Slovenian lace – weaving ties between people

Author: Eda Belingar, Afrodita Hebar Kljun

Date: 14. October 2019

Time to read: 2 min

The mystery about the origins of and first attempts at lacemaking in Slovenia still remains hidden in the threads of history. The Glory of the Duchy of Carniola from 1689 is still considered the oldest written record about lace-making in Slovenia, and it states: "Here in Ljubljana, different Dutch and Venetian lace is made and sent to many lands, and peddlers take them to faraway places."

In addition to Ljubljana, bobbin lace was also made in the 17th and 18th centuries in Idrija, Logatec, Radovljica and Kamnik and their surroundings. In the 19th century bobbin lace-making spread to Idrija’s surroundings, Cerkno, the Trnovo Forest Plateau, part of the Slovene Littoral and to Poljane and Selca Valleys. As many as 159 Slovenian towns were making bobbin lace by the end of the 1920s.

Vocational training significantly affected the development of lace-making. The first lace school was founded in 1763 in Ljubljana.

At the end of the 19th and beginning of the 20th centuries the following towns established their own lace schools: Idrija (1876), Izola (1883), Soča (1884), Otlica (1885), Bovec (1887), Čepovan (1891), Cerkno and Horjul (1900), Žiri and Polhov Gradec (1906), Železniki (1907), Gorenja vas, Sovodnje ob Soči and Veliki Dol (1909). The knowledge of bobbin lace-making was also spread by oral tradition from generation to generation. In addition to women, men and children also made bobbin lace at the end of the 19th century and the first decades of the 20th. Bobbin lace-making was an important source of income for large families in those times.

Lace-making today is one of the most widespread crafts in Slovenia, practised in 129 locations across the country. There are as many as 119 active bobbin lace-making societies, sections and groups. Lace schools in Idrija, Žiri and Železniki and their branches educate more than 700 students aged between six and 15 every year.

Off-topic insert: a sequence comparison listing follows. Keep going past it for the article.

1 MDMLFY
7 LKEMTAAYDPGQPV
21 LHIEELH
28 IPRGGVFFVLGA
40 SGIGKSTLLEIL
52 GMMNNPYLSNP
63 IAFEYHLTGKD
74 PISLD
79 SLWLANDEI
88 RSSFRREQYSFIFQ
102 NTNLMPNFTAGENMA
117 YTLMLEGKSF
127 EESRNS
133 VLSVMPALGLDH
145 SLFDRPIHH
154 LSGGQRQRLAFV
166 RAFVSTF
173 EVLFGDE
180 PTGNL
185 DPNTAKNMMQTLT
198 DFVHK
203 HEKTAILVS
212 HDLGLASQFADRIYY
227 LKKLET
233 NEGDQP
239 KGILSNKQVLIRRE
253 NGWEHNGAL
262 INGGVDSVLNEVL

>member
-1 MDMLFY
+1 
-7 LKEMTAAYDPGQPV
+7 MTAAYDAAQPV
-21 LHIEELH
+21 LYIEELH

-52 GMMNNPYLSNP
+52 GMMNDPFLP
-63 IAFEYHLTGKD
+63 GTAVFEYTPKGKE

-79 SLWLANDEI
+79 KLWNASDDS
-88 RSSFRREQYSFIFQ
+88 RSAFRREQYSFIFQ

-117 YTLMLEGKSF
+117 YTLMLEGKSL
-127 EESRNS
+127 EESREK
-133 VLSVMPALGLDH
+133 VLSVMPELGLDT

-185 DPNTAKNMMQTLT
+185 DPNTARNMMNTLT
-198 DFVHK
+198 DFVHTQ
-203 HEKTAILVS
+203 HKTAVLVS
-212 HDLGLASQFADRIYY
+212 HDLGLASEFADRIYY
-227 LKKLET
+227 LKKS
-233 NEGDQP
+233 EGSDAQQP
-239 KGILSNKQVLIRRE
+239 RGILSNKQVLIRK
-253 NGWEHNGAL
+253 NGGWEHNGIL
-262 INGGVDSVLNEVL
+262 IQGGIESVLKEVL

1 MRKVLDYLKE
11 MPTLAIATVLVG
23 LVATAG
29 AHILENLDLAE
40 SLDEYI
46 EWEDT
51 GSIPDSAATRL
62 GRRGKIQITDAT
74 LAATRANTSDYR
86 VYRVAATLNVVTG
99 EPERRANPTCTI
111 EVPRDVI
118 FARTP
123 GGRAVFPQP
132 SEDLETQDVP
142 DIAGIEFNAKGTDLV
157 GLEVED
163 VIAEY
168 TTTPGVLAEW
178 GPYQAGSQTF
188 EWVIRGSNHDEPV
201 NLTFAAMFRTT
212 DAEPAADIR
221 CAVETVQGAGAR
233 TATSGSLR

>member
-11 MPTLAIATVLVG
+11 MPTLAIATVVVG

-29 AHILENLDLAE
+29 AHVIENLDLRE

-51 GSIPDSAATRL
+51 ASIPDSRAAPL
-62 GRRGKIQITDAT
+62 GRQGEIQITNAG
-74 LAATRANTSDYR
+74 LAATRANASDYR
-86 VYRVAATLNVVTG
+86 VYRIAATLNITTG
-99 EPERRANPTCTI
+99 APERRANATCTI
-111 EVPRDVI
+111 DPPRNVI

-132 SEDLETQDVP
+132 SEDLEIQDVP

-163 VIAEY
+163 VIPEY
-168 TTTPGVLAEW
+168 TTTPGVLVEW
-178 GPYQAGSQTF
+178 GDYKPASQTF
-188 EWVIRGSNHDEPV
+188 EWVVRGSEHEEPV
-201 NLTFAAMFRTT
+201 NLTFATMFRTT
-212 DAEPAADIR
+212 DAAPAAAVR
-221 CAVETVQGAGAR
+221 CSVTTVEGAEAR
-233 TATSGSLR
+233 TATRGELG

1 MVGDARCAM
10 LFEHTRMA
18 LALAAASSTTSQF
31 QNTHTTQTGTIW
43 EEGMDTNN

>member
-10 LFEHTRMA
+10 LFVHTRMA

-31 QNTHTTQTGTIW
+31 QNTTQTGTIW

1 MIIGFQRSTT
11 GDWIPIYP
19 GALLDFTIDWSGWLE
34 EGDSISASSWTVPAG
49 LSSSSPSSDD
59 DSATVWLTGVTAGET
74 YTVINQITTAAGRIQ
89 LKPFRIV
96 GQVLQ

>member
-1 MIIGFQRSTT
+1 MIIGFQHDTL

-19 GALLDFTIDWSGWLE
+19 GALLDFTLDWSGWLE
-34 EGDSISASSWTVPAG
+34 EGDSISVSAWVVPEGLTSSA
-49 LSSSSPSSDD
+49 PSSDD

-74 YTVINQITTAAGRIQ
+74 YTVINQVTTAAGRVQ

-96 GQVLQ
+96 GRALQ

Bobbin lacemaking is an elective subject at 12 primary schools in eight other towns, and is chosen by more than 300 students aged 13 to 15. In addition to this, more than 400 students take up bobbin lace-making as part of their extra-curricular activities at 34 primary schools, or even as an after-school activity in 28 towns across the country.

It is losing its historical role as a source of (additional) income, and is becoming more of a leisure activity that inspires people to engage in handicrafts, socialise and relax. The intertwining of threads is also a creative challenge and means of expression for Slovenia’s fashion designers, designers, architects and other artists. Lace also inspires artists in music, literature, and dance.

The Idrija bobbin lace-making was added to Slovenia’s List of Registered Elements of Intangible Cultural Heritage in 2013, while Slovenian bobbin lace-making followed in 2015. Both elements were declared a cultural monument of national importance in 2016. Bobbin Lacemaking in Slovenia was in 2018 inscribed on the UNESCO Representative List of the Intangible Cultural Heritage of Humanity.

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